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  • Level: GCSE
  • Subject: Music
  • Word count: 42709

Ludwig van Beethoven, his life story and music from the Bonn peroid.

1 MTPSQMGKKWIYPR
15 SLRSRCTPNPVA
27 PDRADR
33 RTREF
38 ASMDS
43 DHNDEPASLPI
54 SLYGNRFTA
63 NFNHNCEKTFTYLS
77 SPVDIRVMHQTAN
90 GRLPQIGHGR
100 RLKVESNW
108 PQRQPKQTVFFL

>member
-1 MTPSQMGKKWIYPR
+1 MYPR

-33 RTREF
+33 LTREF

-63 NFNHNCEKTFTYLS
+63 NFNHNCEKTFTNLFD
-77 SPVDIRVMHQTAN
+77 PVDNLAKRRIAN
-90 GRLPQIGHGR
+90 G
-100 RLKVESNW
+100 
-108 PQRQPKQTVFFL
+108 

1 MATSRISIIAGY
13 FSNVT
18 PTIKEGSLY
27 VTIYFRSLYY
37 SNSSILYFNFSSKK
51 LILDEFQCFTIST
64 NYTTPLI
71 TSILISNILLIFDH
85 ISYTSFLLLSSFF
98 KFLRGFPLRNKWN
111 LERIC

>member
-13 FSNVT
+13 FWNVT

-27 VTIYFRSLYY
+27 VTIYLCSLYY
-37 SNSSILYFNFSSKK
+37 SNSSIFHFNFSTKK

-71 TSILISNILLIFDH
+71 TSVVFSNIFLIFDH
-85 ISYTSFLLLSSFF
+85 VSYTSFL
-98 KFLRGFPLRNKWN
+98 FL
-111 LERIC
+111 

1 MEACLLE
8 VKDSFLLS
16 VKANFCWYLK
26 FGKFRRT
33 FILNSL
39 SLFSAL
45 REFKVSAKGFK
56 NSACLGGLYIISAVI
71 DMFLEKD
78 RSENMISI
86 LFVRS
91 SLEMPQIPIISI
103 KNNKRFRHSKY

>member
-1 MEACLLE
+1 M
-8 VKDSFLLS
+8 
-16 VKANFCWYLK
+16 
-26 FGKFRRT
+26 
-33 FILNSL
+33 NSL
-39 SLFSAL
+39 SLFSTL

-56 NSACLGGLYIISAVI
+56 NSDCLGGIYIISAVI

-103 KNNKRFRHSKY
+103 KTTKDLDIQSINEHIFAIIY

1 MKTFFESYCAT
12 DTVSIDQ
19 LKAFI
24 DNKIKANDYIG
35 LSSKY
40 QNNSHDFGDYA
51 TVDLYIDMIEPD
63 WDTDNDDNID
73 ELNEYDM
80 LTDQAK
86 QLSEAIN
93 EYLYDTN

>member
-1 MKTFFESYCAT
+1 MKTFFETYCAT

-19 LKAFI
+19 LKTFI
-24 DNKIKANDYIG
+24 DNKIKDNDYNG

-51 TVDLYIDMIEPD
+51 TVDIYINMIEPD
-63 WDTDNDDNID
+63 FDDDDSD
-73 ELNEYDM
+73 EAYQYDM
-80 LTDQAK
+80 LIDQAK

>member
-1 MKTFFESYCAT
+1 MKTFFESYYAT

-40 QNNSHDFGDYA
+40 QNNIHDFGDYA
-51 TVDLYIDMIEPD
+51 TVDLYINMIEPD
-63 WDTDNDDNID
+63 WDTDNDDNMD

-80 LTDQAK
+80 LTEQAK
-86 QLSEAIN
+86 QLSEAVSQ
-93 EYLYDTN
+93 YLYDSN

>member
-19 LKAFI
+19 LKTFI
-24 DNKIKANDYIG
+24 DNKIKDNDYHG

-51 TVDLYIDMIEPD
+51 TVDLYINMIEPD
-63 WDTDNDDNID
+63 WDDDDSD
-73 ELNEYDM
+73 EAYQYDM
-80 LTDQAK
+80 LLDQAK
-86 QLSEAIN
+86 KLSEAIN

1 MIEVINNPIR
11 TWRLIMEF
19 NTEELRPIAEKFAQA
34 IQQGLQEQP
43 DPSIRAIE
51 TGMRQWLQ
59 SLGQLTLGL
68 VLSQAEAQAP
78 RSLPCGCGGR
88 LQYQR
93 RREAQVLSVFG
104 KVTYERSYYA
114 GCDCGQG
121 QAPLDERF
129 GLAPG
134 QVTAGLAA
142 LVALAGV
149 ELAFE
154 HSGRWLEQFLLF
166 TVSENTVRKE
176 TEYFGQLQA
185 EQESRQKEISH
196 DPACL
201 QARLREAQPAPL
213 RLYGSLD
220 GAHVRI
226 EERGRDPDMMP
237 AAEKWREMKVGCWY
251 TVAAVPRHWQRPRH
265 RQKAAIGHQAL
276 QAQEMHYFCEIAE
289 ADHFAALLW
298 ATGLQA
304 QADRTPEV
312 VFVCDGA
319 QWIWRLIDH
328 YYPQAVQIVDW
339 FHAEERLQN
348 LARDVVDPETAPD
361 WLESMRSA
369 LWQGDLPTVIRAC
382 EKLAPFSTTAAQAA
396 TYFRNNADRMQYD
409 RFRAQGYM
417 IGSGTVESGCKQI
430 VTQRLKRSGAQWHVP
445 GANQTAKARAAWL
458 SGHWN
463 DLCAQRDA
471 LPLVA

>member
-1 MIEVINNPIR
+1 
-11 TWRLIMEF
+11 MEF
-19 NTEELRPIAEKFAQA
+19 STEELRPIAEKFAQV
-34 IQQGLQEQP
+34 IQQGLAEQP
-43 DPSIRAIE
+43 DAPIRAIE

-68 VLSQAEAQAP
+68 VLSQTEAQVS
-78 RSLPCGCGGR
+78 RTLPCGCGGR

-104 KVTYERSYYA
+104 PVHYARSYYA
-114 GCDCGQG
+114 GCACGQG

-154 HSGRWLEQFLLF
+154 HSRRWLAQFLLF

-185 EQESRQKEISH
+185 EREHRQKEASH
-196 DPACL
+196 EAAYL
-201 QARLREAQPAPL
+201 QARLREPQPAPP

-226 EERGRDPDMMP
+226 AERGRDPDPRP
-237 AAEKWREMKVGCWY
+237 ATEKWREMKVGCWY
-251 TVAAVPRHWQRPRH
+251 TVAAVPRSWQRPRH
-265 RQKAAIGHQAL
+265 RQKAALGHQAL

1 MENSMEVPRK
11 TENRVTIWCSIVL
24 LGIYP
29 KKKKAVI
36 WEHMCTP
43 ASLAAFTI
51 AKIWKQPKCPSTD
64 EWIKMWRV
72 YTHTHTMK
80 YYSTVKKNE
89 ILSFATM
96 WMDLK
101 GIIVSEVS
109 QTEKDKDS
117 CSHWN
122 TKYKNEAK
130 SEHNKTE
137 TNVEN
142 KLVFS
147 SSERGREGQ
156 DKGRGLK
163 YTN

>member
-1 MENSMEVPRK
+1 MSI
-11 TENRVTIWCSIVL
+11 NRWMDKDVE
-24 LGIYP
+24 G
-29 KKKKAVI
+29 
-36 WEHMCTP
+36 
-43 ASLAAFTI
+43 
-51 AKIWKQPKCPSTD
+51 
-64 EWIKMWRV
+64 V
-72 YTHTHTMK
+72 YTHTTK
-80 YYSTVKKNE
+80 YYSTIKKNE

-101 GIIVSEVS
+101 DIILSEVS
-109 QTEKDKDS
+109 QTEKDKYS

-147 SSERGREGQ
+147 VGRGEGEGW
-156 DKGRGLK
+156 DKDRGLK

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Ludwig van Beethoven (b Bonn, bap. 17 Dec 1770; d Vienna, 26 March 1827) German composer. His early achievements, as composer and performer, show him to be extending the Viennese Classical tradition that he had inherited from Mozart and Haydn. As personal affliction -- deafness, and the inability to enter into happy personal relationships -- loomed larger, he began to compose in an increasingly individual musical style, and at the end of his life he wrote his most sublime and profound works. From his success at combining tradition and exploration and personal expression, he came to be regarded as the dominant musical figure of the 19th century, and scarcely any significant composer since his time has escaped his influence or failed to acknowledge it. For the respect his works have commanded of musicians, and the popularity they have enjoyed among wider audiences, he is probably the most admired composer in the history of Western music. usic of the Bonn period. 1. Family background and childhood. Three generations of the Beethoven family found employment as musicians at the court of the Electorate of Cologne, which had its seat at Bonn. The composer's grandfather, Ludwig (Louis) van Beethoven (1712-73), the son of an enterprising burgher of Mechelen (Belgium), was a trained musician with a fine bass voice, and after positions at Mechelen, Leuven and Li�ge accepted in 1733 an appointment as bass in the electoral chapel at Bonn. In 1761 he was appointed Kapellmeister, a position which - although he seems not to have been a composer, unlike other occupants of such a post - carried with it the responsibility of supervising the musical establishment of the court. With his wife Maria Josepha Poll, whom he had married in 1733, and who later took to drink, he had only one child that survived. Johann van Beethoven (c1740-1792) was a lesser man than his father. He, too, entered the elector's service, first as a boy soprano in 1752, and continuing after adolescence as a tenor. ...read more.